"The vibe" around the Brooklyn Nets reportedly suggests the front office may be prepared to keep both Kevin Durant and Kyrie Irving despite the offseason trade rumors.
ESPN's Brian Windhorst reported the update Wednesday on Get Up, saying the Nets have yet to field the type of offers they'd want to blow up their roster (30-second mark of video).
"The market for Durant has not been as lucrative as the Nets were hoping, and the market for Kyrie is very thin. It's essentially the Lakers, and the trade offer isn't great," Windhorst said.
Durant's business manager, Rich Kleiman, confirmed to ESPN's Adrian Wojnarowski in late June that the 12-time All-Star had requested a trade out of Brooklyn.
Any hope of a clean break and a rapid roster reconstruction for the Nets has faded over the past couple of weeks, though.
The asking price is a major factor in the sluggish talks. Shams Charania of Stadium of The Athletic reported last week on the Pat McAfee Show (via CBS Sports' Jasmyn Wimbish) that the Nets are seeking "All-Star-type players [and] a boatload of draft picks."
Between those demands and a limited number of potential suitors, it could prove difficult to move Durant over the summer, and there's no time pressure to change that because he's under contract through 2025-26 as part of a four-year, $194.2 million deal.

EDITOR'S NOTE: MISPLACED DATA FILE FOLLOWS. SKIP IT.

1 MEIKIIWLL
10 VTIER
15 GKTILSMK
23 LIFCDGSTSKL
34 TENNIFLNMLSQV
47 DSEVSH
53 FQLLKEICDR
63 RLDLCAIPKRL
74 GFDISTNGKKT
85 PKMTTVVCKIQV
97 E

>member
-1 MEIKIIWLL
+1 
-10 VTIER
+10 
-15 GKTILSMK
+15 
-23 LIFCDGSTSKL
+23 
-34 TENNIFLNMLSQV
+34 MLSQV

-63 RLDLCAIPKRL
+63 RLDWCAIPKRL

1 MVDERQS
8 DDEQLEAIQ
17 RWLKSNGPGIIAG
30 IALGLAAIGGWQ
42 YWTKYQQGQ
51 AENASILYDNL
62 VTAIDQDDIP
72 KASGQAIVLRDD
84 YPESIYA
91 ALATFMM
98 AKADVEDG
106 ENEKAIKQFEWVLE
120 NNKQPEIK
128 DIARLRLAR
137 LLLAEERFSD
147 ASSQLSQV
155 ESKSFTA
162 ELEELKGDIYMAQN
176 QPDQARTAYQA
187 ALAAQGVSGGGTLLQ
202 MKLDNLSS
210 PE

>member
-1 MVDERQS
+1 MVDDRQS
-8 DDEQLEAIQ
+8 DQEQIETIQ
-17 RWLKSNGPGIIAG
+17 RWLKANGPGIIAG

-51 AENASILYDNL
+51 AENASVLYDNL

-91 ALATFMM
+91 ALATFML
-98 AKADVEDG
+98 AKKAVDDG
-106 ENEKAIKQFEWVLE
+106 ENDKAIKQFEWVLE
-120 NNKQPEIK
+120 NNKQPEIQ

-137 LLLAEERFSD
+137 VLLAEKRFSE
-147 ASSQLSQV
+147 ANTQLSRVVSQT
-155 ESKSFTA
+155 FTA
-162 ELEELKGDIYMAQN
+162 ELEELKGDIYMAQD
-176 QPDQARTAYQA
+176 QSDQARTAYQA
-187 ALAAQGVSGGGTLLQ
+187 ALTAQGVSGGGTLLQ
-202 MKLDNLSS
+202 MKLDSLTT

The question is whether Durant, Irving and Ben Simmons could form a successful core next season after a drama-filled 2021-22 campaign—which saw the team eliminated in the first round of the playoffs before Simmons could make his team debut—followed by this offseason's uncertainty.
On paper, that trio combined with a depth group that includes Joe Harris, who's also been mentioned in trade speculation, Royce O'Neale, Seth Curry and Cam Thomas, among others, has the talent to seriously contend in the Eastern Conference.
The Nets seem willing to take a chance with that route if the right trade offers don't come along, but there would be obvious risk the plan would blow up in their face, especially if Durant continues to push for an in-season trade, similar to James Harden last season.
All told, Brooklyn would be walking a tightrope, but it may not have a viable alternative if it wants instant-impact players in the deal as opposed to future assets.
It'd be making a bet that winning games would fix any background issues that have developed over the past couple of years.